Mahika, 21, was never interested in dancing but changed her mind recently after graduating from Delhi University.
For the past month, the Noida resident has been trudging halfway through the city in Delhi’s unrelenting summer, practising moves for hours, getting rapped and praised in equal measure for her steps.
The reason? Delhi’s first queer flashmob that performed to a packed audience on Sunday morning in Connaught Place.
“I became interested because it is for a good cause. A flashmob is the perfect recipe to draw a crowd and create a platform for the voices that call for equality,” a visibly excited Mahika says.
She is not alone. Around two dozen other young people from all parts of the city came together from all over the Capital to advocate for the rights of LGBTQ (lesbian, gay, bisexual, transgender) people -- none of them professional dancers -- practising for eight hours every weekend. Some of them vomitted and fainted, others cramped, parched, tired and sweaty -- one even had a foot injury -- but continued.
The initiative was decided on a whim, when a few members of a queer collective in Delhi called Harmless Hugs decided to do something spectacular for the LGBT cause in the city.
“When we announced, it wasn’t planned -- it was a decision taken in the heat of the moment. We had no idea how to go about it but knew we had to manage somehow,” says Harsh Agarwal, one of the organisers.
Finding a choreographer was the first hurdle but the enthusiasts luckily found someone reputed who not only accepted the challenge of training first timers but was also warm and friendly. Her toil and her students’ sweat bore fruit at the flashmob.
'If loving someone is a crime, then the world is criminal'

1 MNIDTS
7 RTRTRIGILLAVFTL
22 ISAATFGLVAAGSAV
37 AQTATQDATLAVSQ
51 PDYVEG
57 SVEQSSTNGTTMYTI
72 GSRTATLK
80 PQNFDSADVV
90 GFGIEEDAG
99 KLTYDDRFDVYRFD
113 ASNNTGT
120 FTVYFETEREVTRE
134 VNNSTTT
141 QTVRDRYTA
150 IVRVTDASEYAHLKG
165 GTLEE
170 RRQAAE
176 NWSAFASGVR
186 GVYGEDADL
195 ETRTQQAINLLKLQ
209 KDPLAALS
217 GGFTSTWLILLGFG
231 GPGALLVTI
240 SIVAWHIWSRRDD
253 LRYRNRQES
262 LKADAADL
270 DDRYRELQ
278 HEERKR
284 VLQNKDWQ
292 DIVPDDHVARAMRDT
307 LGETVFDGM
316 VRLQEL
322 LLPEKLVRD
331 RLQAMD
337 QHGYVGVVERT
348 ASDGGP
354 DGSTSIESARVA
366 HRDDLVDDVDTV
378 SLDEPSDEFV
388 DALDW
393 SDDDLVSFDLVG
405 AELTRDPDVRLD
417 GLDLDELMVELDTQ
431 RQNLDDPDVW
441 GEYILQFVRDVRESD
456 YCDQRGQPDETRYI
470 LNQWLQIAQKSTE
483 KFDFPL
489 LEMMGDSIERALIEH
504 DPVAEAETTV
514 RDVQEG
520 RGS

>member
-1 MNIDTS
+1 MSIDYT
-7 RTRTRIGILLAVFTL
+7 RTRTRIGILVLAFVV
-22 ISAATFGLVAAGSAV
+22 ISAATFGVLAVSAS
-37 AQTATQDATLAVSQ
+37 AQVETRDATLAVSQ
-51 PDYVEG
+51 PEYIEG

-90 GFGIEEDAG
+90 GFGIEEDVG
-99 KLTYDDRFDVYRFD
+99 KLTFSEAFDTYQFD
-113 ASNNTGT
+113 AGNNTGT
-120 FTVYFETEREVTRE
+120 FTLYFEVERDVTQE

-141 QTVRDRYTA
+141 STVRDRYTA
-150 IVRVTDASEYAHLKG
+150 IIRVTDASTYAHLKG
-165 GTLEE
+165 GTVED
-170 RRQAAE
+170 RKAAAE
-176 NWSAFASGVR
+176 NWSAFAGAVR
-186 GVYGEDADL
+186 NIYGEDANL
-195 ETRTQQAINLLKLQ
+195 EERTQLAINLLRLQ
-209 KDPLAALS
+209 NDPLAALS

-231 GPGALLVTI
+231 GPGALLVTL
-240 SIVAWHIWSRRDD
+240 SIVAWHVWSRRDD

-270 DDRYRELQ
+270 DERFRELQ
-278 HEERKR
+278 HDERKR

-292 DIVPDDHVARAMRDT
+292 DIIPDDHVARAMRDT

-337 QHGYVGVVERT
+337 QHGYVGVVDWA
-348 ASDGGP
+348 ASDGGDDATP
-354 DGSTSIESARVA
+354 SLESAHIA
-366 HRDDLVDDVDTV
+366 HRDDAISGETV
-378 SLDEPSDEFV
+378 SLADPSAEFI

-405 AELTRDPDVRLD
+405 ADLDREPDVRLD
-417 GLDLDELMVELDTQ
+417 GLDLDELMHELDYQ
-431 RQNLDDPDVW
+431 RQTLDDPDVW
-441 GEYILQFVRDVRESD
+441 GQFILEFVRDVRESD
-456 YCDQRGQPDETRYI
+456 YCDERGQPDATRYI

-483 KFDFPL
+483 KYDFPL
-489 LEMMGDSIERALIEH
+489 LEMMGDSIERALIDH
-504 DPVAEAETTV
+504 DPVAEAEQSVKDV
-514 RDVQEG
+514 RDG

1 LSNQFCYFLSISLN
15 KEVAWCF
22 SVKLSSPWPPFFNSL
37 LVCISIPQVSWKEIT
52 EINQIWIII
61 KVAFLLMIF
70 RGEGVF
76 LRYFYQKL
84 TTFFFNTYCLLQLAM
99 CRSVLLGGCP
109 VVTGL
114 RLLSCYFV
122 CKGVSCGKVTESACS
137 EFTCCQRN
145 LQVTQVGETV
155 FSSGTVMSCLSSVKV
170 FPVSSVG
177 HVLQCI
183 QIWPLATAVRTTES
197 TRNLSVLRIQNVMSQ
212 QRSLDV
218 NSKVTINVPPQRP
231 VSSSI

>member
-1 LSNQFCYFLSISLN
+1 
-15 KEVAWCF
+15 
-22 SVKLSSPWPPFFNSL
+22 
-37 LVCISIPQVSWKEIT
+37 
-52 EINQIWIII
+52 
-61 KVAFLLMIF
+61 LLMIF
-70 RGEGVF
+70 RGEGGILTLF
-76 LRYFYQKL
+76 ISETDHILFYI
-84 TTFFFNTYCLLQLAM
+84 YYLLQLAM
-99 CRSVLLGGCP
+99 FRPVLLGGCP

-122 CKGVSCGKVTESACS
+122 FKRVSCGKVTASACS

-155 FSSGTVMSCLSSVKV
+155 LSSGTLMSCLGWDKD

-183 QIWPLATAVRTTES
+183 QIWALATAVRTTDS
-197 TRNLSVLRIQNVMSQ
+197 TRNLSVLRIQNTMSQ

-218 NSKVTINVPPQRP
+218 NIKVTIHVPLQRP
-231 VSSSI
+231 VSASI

On a sweaty Sunday afternoon in June, I leave the comfort of my cushy south Delhi air conditioning for the dusty roads that lead to the studio where the rehearsals are going on. It’s less than a fortnight to showtime and loud music greets me. Inside, a bunch of youngsters are dancing away to a medley of songs, falling on top of each other, teaching steps and gyrating like there’s no tomorrow. In one corner, another group is making posters and placards for the flashmob. In another, a bunch of exhausted 20-year-olds are trying to catch a breath after four hours of rehearsals.
For a minute, I mistake the air of revelry as one lacking in seriousness, but I was quickly corrected.
“I came to the flashmob because I want to stand for equal rights, liberty and the right to love irrespective of what they have between their legs and chest,” said Palak, who works in a magazine.
The flashmob brought people from all the spectrum of the rainbow -- gay, lesbian, bisexual, transgender -- who came together to form a community. The Mumbai LGBT flash mob also inspired them.
Coordinating was a major challenge, because many had full-time jobs and couldn’t make time for regular sessions -- participants often would make rehearsal videos available on common WhatsApp groups as a fail-safe.
“A lot of people joined on first day of practice but started leaving eventually. A lot of them were not sincere but coming just to hang out with more queer people and make friends,” Agarwal says.
Another serious hurdle was funding. In the beginning, the organisers pooled in money and thought about hosting a fund-raising party. But the high cover charges of Delhi clubs played spoilsport.
“One Sunday we noticed participants were dancing on random songs and realised people didn’t need a DJ to dance, they needed music and good company. We realised people don’t need booze and DJ to dance, they need music and good company. So we decided to host a small event at the studio itself, a mix of potluck placard marking, and fund raising,” Agarwal says.
Police made them run around till the last minute but the participants say they received support from the Aam Aadmi Party.
Flashmobs may be over a decade old but its impact has only started India now -- with the ringing success of the CST flashmob three years
“Through this dance, I hope the message reaches the government that if loving someone is a crime, then the whole world is a criminal,” says Gautam Yadav, an organiser and participant. We hope so too.